“Stunning.” (Captivating from the opening second to the closing moment.)
“Innovative.” (Never seen anything like it.)
“Unique.” (A rap opera.)
“Amazing.” (Impeccable timing, unfailing precision.)
*Comments in italics were overheard as the audience exited the theater. Comments in parentheses are mine.
On Saturday after Thanksgiving, my family attended the play Hamilton at Durham Performing Arts Center (DPAC) in North Carolina. Beyond the raw talent saturating every aspect of this production, the quality that rockets Hamilton into uncharted greatness is its integrity. During this time of upheaval in the United States, Hamilton offers guidance, lighting our way back on track, challenging Build-The-Wall mentality. How does Hamilton pull it off? Core values are difficult to articulate without sounding like a Hallmark card. But following the show’s advice, I’ll take my shot.
Hamilton has color. I don’t mean the lighting (Howell Binkley) or the scenic design (David Korins) or the costumes (Paul Tazewell) — all works of art. No, I mean the diverse skin-tones of the cast. I loved watching a production with the racial diversity that reflects the colors of my world. Equally important was the unspoken message that even though Caucasian men put their signatures on our Constitution, the fabric of our country is woven from many colors and genders, beyond white and male.
The dancers are beautiful. I mean their bodies — toned and strong, supple and healthy. They celebrate the human form as it’s meant to be: curves and bones and fat and muscle. This show, while exercising creative license from start to finish, keeps it real.
The choreography (Andy Blankenbuehler) manages to highlight each individual and simultaneously the group as a whole. In many musicals, specific movements are often considered the sole property of one gender. But not in Hamilton. For instance, all genders throw their hips at times, and march tough and strong carrying guns at other moments. The nonverbal language of Hamilton’s choreography communicates equal respect, equal acceptance, equal opportunity.
Each character’s perspective is portrayed with empathy, although (like “real” people) each is both admirable and flawed. Alexander Hamilton (Joseph Morales) is “an Icarus” — flying too close to the sun and crashing when his wings burn. Eliza Hamilton (Shoba Narayan) is swept off her feet by Alexander’s charisma, and misses the warning signs that he’s a bottomless pit, always needing more, no potential for quiet or calm. Aaron Burr (Nik Walker) wrestles with envy of the cool crowd, which gradually swells into a consuming, murderous rage. Philip Hamilton (King David Jones), Alexander’s and Eliza’s son, is endearing, with an adolescent impulsivity which leads to his death. Thomas Jefferson (Kyle Scatliffe) and James Madison (Fergie L. Philippe) are adult versions of the popular kids, the clique everyone worships and hates and fears. These are our country’s forefathers and foremothers and foreparents. Gifted, tireless, genius, strong, rebellious, thoughtful, righteous, flawed. Our country’s 1700s Resistance.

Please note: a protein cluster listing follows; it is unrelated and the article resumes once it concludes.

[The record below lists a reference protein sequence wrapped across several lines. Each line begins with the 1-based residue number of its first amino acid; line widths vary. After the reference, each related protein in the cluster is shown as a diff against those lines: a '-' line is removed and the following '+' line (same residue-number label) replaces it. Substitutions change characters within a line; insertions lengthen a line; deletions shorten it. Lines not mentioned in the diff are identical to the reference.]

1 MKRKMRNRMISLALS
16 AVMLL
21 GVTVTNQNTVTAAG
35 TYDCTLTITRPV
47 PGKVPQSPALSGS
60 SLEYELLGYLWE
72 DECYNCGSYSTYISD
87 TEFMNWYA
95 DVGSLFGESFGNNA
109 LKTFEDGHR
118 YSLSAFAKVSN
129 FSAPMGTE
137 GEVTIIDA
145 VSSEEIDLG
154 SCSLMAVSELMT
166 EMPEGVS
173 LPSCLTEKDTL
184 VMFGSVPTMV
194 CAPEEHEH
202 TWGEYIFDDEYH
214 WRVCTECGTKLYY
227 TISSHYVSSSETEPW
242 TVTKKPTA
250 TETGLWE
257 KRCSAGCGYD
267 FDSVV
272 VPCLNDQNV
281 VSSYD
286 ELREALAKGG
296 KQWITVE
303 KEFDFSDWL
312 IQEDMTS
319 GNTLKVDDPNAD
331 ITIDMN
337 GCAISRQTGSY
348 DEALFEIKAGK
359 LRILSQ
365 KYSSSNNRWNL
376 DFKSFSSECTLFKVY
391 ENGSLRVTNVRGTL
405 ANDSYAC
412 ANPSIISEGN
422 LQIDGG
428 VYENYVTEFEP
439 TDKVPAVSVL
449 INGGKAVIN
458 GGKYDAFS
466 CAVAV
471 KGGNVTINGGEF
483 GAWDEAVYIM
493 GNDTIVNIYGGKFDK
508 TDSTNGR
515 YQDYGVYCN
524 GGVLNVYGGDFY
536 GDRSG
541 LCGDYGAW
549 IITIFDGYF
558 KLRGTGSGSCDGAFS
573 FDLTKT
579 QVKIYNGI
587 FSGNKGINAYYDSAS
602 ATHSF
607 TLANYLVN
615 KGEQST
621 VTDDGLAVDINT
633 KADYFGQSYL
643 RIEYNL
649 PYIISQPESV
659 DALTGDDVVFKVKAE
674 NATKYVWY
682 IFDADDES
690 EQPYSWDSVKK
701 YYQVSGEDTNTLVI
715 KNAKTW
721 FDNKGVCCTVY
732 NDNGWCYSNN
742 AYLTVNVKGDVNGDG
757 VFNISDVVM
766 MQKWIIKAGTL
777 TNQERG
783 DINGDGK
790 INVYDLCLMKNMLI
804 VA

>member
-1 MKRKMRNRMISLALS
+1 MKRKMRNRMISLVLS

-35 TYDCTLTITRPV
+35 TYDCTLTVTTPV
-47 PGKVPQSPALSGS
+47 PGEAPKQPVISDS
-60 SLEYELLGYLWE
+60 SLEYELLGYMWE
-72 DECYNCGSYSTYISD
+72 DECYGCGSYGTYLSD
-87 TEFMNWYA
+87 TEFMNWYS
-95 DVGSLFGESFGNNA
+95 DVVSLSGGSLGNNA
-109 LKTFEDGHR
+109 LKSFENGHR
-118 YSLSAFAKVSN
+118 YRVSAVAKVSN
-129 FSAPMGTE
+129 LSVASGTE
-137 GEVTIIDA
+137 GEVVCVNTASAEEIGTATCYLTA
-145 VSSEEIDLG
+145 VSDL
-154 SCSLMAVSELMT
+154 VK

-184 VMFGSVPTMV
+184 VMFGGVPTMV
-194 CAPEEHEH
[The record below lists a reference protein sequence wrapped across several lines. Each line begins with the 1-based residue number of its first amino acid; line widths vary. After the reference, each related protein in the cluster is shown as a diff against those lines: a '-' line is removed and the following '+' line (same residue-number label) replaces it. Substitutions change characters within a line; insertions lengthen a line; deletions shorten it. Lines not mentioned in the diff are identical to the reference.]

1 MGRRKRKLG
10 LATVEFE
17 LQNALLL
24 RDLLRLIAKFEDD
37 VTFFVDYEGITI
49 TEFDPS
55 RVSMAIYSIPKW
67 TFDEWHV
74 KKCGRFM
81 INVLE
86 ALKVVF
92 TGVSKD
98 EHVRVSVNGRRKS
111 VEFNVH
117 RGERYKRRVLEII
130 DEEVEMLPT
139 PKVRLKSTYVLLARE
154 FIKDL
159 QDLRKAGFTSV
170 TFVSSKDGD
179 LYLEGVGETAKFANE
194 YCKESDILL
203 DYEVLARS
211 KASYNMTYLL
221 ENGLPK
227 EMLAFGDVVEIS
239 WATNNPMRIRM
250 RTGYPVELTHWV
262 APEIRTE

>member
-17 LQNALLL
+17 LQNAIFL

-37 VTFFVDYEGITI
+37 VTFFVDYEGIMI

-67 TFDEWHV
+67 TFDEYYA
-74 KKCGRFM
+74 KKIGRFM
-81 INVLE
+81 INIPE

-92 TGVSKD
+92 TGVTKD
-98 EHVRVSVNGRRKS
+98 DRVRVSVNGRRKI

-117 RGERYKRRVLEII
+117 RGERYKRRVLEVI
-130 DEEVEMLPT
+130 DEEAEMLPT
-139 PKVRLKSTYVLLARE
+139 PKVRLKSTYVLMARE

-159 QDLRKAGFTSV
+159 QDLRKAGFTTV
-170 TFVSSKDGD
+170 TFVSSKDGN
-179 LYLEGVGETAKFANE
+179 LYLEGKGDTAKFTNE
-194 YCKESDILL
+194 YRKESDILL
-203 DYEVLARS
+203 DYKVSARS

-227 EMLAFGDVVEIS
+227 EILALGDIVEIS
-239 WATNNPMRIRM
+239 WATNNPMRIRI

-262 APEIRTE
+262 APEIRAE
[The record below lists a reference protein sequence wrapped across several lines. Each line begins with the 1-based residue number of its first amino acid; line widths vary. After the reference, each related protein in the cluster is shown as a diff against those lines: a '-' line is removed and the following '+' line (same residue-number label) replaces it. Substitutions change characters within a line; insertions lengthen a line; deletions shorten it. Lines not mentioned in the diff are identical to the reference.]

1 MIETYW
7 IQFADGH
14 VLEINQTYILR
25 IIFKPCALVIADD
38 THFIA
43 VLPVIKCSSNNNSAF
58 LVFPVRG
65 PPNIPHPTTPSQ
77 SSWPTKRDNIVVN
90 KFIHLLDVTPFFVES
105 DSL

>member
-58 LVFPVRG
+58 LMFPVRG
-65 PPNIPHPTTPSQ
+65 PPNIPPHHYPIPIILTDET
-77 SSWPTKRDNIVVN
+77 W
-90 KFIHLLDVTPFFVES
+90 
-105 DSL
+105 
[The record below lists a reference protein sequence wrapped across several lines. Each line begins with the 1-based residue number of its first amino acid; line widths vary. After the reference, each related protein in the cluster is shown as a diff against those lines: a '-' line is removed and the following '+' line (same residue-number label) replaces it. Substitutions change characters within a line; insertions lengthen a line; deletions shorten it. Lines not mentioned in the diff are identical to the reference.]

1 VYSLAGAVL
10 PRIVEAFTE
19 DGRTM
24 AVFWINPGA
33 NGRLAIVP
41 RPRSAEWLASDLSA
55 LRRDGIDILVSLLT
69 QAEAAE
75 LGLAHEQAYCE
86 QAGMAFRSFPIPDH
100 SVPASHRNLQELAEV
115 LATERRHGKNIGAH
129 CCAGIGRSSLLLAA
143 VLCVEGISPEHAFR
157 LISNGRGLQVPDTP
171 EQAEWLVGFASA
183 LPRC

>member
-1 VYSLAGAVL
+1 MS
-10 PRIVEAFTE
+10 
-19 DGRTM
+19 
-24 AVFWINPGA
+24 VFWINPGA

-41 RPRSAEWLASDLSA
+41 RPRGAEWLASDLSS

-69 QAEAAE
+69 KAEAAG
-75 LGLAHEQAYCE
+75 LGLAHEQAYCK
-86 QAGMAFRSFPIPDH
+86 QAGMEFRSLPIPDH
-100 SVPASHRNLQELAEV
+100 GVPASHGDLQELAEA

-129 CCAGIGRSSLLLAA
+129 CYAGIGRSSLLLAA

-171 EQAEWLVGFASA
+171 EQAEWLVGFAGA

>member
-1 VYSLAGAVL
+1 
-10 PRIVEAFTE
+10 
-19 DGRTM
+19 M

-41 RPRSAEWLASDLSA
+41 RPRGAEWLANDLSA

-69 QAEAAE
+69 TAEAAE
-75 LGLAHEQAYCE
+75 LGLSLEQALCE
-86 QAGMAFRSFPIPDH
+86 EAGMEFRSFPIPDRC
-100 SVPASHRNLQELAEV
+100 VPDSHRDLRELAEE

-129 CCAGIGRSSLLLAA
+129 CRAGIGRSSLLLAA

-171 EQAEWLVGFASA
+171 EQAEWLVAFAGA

The exception is King George (Jon Patrick Walker), whose character is purposefully (and hilariously) unidimensional — petty and narcissistic to the nth power (not unlike a president familiar to us all). His numbers are parodies of love songs. He begins with the colonies, whose purpose is to adore him. He ends with the I-take-immense-pleasure-in-your-pain attitude of a spurned lover after a nasty break-up. He camps it up and hits it absolutely right, giving the audience the perfect comic relief from the layers of meaning in every other aspect of Hamilton.
After the finale, the entire cast stands in a line, holding hands, taking their bows. Nobody steps forward as more important than any other player. The message, again, is egalitarian. To borrow from another story, one for all and all for one. To borrow from Alexander Hamilton’s contemporaries: We The People.
Whether or not you see this production, take your shot — not to duel, but to shine. Create space for others to take their shots as well. Our country thrives when people shine individually and together. Case in point: Hamilton.
Book, Music, Lyrics:
Inspired by the book Alexander Hamilton by:
Amy Kaufman Burk is a therapist-turned-author in Chapel Hill, NC. Amy’s first novel, Hollywood High: Achieve The Honorable, deals with homophobic bullying in high school, racial and economic diversity, and the power of friendship. Her second novel, Tightwire, follows a fictional psychotherapy from three perspectives — the rookie therapist scrambling to build a treatment — the patient struggling to heal — the supervisor guiding the young therapist through the complex emotional terrain of her first case.
Amy’s novels are available on Amazon.